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The Riccione Weekend.

How time flies. It seems only a few months since the 2016 General Assembly of the Grand Prix Drivers Club in Maranello but here we were in Riccione for the 2107 Assembly. As it customary it mixed a lot of fun and Club business including the re-election of the Club officials. (See separate story).

Our host on this occasion was an old friend of the Club Gabriele Fabbri , owner of the Hotel Promenade in Riccione on the Adriatic Coast. Gabriele is not only a former Italian racing driver but is founder and President of the Adriatic Veteran Car Club.

There was a good turnout of members but sadly David Piper, Richard Attwood and Mike Wilds were delayed and missed the first event on the programme which was a visit to Scuderia Toro Rosso in Faenza.  This proved to be the highlight of the whole weekend as Franz Tost, the Team Principal surprised everyone by announcing that during our visit we could take a closer look at all the departments and take photographs, which is relatively unprecedented in this day and age where mobile phones and cameras are regularly taken away from visitors.

GPDC members with the latest Toro Rosso grand prix car in the factory. Left to right, Claude Le Guezec, Emanuele Pirro, Club Secretary Theo Huschek, Jo Ramirez, Tim Schenken, Hans Herrmann, Howden Ganley, Franz Tost Principal Toro Rosso, Teddy Pilette, Mario Theissen, Graham Gauld, Antoine Seyler, Reine Wisell and Dr Gerald Brandstetter. (Photo Peter Meirhoffer)

GPDC members with the latest Toro Rosso grand prix car in the factory. Left to right, Claude Le Guezec, Emanuele Pirro, Club Secretary Theo Huschek, Jo Ramirez, Tim Schenken, Hans Herrmann, Howden Ganley, Franz Tost Principal Toro Rosso, Teddy Pilette, Mario Theissen, Graham Gauld, Antoine Seyler, Reine Wisell and Dr Gerald Brandstetter. (Photo Peter Meirhoffer)

Tost firstly gave a background to the formation of Toro Rosso and it was clear that there is friendly rivalry between Toro Rosso and sister company Red Bull Racing. Throughout the visit one had to remember that Toro Rosso is often classed as one of the smaller teams in Formula 1 when in fact they employ 400 people during the racing season and over 500 during Winter when developing the cars.

Tim Schenken and Emanuele Pirro inspect one of the jigs in the factory.

Tim Schenken and Emanuele Pirro inspect one of the jigs in the factory.

The Aerodynamic design section on the main floor at Toro Rosso.

The Aerodynamic design section on the main floor at Toro Rosso.

It could easily be in a hospital but it is in fact another of the design departments.

It could easily be in a hospital but it is in fact another of the design departments.

The entire factory would put many hospitals to shame with white tiled floors and spotless work stations. The design office is vast with 150  people working in separate  open plan sections covering aerodynamics, chassis and logistics. Then there was the operations room which is the true nerve centre of the company during grand prix races. There are two rows of ten stations each with three computer screens, panels of switches and plugs. In front of them is a complete wall of television screens. At each grand prix this room is filled with engineers and specialists who are monitoring everything that happens at the track. As Tost explained, with a laugh, the race team at any of the the circuits around the world are actually being directed by our engineering team here in Faenza.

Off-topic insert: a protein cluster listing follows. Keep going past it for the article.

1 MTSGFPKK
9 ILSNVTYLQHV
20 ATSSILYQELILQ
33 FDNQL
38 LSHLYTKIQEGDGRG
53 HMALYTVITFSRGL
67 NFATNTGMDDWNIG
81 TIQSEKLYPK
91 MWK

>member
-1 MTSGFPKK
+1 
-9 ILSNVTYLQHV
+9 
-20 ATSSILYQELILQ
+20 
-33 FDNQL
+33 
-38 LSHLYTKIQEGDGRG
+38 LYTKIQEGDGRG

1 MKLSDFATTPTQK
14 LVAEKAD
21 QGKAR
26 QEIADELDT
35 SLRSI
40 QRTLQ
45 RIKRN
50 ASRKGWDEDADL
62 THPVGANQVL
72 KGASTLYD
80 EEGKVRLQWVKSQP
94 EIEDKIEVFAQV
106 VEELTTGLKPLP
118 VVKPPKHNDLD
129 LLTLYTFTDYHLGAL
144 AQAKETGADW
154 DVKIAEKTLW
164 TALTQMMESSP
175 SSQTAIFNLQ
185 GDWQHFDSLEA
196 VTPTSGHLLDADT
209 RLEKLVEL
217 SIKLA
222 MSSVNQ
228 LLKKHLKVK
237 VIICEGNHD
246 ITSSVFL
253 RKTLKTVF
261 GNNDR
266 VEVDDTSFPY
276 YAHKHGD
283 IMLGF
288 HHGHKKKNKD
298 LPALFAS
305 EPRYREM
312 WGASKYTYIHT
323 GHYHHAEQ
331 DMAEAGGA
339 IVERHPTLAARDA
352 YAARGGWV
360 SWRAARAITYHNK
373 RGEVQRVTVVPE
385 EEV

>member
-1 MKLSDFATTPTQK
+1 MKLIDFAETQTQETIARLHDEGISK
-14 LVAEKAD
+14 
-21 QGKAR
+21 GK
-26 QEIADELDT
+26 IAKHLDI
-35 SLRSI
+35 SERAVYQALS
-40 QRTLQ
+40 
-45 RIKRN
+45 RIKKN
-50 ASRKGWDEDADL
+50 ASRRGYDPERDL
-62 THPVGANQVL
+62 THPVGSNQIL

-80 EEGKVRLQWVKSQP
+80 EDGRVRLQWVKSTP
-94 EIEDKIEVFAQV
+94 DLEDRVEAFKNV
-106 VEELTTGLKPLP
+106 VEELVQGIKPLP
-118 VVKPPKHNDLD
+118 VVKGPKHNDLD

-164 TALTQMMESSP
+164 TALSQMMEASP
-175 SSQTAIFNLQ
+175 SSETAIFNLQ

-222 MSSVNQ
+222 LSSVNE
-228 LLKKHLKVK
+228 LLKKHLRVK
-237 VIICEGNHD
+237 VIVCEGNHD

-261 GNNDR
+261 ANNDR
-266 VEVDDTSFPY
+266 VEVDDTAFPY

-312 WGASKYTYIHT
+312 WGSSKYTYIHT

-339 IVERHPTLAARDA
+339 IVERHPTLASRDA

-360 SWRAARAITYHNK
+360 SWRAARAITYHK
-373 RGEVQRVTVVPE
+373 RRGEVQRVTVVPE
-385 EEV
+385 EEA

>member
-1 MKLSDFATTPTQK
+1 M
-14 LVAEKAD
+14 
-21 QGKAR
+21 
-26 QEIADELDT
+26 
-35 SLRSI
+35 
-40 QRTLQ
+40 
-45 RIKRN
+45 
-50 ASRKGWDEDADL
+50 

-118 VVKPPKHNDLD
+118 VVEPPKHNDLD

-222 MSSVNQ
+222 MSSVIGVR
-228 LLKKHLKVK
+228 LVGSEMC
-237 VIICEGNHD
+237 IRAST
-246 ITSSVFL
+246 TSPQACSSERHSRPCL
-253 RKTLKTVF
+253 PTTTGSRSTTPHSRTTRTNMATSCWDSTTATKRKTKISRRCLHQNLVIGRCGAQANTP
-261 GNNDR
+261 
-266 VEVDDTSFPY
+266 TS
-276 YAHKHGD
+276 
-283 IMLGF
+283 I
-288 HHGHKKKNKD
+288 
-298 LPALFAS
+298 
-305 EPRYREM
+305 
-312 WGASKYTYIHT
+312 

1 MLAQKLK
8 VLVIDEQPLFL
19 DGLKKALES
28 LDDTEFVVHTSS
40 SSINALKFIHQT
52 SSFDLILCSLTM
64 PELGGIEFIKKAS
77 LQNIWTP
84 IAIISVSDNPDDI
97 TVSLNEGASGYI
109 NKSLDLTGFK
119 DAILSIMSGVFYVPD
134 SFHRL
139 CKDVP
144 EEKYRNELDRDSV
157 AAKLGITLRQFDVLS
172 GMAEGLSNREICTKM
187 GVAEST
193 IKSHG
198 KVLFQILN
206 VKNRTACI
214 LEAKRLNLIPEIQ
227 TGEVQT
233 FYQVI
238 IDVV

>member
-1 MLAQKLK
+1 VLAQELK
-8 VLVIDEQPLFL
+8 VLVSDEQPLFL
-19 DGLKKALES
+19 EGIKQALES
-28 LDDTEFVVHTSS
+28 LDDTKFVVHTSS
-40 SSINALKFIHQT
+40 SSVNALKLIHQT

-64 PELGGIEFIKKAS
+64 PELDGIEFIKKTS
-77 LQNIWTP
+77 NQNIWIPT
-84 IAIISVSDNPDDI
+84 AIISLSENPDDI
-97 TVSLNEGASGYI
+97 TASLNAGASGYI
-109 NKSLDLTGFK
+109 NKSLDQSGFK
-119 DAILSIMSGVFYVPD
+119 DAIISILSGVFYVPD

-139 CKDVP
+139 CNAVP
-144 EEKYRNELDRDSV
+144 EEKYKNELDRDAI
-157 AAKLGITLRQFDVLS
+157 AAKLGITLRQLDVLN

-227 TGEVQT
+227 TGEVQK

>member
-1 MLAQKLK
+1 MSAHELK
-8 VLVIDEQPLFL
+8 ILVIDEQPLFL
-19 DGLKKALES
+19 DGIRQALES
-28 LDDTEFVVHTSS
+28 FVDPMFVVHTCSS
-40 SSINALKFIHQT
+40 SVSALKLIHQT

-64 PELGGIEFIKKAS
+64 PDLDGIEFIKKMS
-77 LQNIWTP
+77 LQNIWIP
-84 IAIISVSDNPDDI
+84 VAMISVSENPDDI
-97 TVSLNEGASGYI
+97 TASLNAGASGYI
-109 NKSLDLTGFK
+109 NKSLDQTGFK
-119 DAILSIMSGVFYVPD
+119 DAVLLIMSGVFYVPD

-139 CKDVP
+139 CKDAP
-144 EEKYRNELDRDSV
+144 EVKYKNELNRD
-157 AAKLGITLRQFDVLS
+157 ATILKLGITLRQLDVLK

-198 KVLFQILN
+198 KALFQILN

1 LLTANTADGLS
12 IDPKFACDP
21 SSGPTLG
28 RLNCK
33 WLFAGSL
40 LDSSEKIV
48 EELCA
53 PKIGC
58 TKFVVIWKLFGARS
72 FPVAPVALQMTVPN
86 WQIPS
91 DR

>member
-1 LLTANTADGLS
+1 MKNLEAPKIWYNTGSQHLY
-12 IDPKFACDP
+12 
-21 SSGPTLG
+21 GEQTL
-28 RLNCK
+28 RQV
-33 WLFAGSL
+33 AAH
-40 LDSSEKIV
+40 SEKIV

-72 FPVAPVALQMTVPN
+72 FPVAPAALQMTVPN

The impressive operations room at Toro Rosso with the twenty individual stations.

The impressive operations room at Toro Rosso with the twenty individual stations.

In the race preparation shop there were spaces as the Toro Rosso’s for the Canadian Grand Prix had already set off for Canada and this weekend’s Canadian Grand prix. Elsewhere other engineers were working on new cars and components. In one area an engineer was delicately wiring up the electrics of a steering wheel and in another four autoclaves were waiting to be loaded and half a dozen fluted and winged nose cones were being gathered together.

Franz Tost demonstrates the lightness of an entire F1 side body panel

Franz Tost demonstrates the lightness of an entire F1 side body panel

At the end of the visit everyone appreciated the fact that Franz Tost spent some four hours with the members just a few days short of flying to Canada for the Grand Prix and described in detail all the various departments with humour and insight. A truly memorable occasion.

That evening we were joined by Giancarlo Minardi, an Honorary member of the Club at a dinner given by the local Rotary Club of Misano Adriatico  at the Vecchio Mullino restaurant.

Jo Ramirez in action in motor-less kart.

Jo Ramirez in action in motor-less kart.